What To Do During a Traffic Stop
Several recent traffic stops have made headlines when the situation quickly escalated. When you are pulled over in South Carolina, you should know what your rights are as well as how you should handle the situation to avoid further trouble. Here are some tips on what to do when law enforcement pull over your vehicle.
When You See the Lights
As soon as you are aware that a police car wants to pull you over, you should do so immediately in a safe manner. If you continue to drive, it could raise suspicions and even merit another charge. Use your turn signals and pull your vehicle onto the right shoulder of the road. The closer you are to the scene where the officer claims you violated the law, the more easily you will be able to review the area and look for any potential holes in the officer’s claims.
In general, experts recommend that you should be polite during a traffic stop, even when an officer is acting aggressively. While it can be easy to become belligerent, doing so will usually only make the situation worse. After you pull over your car, you should do the following:
- Roll down your window
- Turn off the vehicle
- Put both hands on the steering wheel
Wait to reach for any documents until you are instructed to do so. Otherwise, the officer may mistake your actions for something else, such as trying to hide something or pull out a weapon.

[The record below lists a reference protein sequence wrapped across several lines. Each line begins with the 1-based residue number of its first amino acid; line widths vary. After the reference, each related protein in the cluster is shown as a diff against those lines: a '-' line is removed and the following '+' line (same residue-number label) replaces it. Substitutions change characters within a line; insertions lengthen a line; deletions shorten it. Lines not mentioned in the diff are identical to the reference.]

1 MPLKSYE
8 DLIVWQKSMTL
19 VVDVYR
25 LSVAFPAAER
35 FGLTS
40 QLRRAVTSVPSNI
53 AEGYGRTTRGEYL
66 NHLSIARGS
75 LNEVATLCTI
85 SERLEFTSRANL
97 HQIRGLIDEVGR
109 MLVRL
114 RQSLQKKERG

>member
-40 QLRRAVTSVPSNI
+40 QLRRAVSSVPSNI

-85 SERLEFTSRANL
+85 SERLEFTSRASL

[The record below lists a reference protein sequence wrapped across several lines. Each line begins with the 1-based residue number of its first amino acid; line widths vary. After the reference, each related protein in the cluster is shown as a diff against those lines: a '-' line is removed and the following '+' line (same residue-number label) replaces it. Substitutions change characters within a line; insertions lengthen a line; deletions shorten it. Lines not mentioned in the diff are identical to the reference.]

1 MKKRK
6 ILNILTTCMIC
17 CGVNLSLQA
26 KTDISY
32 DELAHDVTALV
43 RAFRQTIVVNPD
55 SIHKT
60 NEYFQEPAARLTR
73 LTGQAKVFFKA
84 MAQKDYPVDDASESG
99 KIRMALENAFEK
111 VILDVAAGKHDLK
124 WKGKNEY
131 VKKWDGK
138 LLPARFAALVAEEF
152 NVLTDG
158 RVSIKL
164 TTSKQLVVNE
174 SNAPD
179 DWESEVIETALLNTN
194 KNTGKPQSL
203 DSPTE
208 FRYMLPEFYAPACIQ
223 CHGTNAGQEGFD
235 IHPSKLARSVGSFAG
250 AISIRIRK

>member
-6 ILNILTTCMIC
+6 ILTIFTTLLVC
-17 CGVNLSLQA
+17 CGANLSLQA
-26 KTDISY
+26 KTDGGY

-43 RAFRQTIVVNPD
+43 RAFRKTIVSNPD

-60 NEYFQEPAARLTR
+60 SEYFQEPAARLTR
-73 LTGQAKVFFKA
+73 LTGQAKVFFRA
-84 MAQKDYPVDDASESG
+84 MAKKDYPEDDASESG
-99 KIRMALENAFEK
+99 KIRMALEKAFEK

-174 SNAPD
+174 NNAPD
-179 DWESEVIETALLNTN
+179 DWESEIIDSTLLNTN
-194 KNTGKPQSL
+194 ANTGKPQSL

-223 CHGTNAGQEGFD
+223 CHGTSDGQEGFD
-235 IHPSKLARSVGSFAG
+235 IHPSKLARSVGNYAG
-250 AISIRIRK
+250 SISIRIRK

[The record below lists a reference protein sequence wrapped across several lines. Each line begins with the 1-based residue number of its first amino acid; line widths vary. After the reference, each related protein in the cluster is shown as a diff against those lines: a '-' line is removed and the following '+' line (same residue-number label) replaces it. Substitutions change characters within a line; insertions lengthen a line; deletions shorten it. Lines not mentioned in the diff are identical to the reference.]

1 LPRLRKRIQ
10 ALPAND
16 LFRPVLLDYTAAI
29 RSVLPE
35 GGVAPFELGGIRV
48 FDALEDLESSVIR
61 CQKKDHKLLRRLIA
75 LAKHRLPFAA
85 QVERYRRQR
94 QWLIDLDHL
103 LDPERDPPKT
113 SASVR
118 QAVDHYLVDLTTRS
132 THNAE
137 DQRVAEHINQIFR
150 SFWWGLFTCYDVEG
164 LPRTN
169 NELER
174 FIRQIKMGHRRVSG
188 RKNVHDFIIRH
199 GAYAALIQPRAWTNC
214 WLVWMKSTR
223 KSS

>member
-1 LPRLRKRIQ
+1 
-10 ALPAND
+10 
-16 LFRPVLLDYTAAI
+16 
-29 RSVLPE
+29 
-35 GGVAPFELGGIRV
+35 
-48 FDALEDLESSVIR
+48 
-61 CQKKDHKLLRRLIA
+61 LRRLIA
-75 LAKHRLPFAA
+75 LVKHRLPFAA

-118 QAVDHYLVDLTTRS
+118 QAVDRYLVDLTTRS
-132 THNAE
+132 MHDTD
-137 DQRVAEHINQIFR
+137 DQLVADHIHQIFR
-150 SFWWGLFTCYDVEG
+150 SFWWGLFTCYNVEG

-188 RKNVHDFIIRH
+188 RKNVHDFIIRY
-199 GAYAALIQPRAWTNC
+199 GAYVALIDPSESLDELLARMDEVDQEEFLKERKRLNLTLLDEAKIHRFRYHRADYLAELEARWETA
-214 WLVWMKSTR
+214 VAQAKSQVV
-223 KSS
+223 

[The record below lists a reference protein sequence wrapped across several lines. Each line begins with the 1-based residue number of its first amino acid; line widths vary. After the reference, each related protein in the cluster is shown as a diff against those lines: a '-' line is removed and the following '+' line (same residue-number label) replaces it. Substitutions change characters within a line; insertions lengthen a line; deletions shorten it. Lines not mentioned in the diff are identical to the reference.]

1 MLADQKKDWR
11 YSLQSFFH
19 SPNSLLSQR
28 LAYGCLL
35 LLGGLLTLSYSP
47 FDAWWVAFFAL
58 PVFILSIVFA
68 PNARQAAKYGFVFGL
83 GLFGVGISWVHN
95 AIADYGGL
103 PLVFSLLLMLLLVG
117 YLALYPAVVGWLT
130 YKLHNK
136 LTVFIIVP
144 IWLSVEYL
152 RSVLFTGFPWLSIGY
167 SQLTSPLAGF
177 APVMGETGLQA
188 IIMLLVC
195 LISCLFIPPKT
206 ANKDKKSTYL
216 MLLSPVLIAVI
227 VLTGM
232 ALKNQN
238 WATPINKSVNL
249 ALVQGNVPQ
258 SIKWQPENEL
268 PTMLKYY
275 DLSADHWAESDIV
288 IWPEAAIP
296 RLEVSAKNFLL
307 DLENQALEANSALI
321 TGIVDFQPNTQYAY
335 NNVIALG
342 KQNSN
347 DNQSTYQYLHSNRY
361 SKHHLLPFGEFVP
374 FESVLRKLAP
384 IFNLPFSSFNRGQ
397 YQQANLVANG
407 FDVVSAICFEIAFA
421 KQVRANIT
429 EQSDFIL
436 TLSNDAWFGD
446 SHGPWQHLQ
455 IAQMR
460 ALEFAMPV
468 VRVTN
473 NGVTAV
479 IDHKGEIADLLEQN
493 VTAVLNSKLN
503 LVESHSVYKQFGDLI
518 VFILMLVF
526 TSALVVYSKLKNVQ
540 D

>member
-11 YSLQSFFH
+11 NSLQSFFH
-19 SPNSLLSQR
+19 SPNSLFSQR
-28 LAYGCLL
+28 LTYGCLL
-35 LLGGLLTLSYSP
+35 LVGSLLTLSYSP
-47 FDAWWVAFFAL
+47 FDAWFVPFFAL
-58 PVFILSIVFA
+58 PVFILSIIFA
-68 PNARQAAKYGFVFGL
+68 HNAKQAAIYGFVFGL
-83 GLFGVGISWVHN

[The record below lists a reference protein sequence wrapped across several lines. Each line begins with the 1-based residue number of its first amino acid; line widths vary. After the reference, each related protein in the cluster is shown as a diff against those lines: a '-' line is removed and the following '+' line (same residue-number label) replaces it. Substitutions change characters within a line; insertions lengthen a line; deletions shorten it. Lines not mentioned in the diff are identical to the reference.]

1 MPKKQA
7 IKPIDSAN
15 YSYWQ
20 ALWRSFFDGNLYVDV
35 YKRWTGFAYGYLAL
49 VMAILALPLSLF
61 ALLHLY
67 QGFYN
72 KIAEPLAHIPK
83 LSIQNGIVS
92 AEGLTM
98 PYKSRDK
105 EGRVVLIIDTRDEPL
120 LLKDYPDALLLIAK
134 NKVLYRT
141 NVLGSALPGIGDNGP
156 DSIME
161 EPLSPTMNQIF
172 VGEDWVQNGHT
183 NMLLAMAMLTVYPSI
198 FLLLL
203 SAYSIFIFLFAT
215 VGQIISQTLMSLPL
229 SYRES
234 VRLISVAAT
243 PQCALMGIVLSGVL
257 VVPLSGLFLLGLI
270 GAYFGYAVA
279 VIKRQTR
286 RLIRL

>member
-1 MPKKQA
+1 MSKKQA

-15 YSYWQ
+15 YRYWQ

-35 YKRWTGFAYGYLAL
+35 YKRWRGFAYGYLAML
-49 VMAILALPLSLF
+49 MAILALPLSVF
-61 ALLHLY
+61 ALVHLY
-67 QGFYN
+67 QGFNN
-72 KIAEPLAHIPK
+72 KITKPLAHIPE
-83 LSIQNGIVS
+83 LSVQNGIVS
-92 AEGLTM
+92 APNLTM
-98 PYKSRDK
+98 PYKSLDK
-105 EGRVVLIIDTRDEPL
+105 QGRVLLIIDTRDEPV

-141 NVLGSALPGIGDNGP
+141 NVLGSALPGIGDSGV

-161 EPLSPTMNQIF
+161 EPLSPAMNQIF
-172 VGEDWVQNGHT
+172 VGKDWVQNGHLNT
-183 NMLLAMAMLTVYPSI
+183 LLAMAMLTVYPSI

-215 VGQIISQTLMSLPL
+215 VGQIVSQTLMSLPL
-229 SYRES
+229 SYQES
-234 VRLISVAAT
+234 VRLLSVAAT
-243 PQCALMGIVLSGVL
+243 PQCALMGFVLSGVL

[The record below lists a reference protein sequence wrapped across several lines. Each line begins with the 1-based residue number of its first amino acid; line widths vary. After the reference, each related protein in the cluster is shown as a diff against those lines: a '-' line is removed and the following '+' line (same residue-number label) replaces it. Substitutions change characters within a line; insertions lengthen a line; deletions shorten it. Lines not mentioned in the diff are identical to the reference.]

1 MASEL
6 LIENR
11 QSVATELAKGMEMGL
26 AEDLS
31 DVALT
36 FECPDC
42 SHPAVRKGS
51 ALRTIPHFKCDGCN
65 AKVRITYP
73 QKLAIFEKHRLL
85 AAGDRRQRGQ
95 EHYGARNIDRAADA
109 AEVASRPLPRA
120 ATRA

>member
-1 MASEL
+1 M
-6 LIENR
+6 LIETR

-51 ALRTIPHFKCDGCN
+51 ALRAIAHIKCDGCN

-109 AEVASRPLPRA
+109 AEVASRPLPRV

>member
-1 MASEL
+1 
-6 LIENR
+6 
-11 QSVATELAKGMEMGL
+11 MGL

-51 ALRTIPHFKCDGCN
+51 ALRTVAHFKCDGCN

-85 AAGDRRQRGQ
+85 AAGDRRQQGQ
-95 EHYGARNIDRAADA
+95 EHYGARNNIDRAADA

Keep It Simple
It is important to note that you can be polite – or civil – without doing much talking. In fact, you should let the officer do most of the talking and simply answer “yes” or “no” during the conversation. This will keep you from becoming argumentative and it may prevent you from saying something that could incriminate you. For example, if the officer asks if you know why you were pulled over, simply respond with, “No.”
Ask for Identification
In most cases, it will be a marked car that pulls over your vehicle. However, in the event that the officer is in an unmarked car or you believe that the person may not be a member of law enforcement, you are allowed to ask to see the officer’s badge and identification.
Avoid Giving Probable Cause
If the officer has reason to believe you are trying to hide something, he or she may search your vehicle. A search is not permitted during a routine traffic stop unless the officer has a valid reason to do so. If you throw something out the window or scramble to hide something as the officer approaches your car, you may be subject to a search. At the same time, if there is something in plain view, such as a weapon or drugs, the officer can inspect it.
Traffic stops can quickly turn into searches and arrests, even for people who have done no wrong. If you believe you have been accused of a traffic crime, please contact our attorneys at Nosal & Jeter, LLP by calling (803) 351-3597.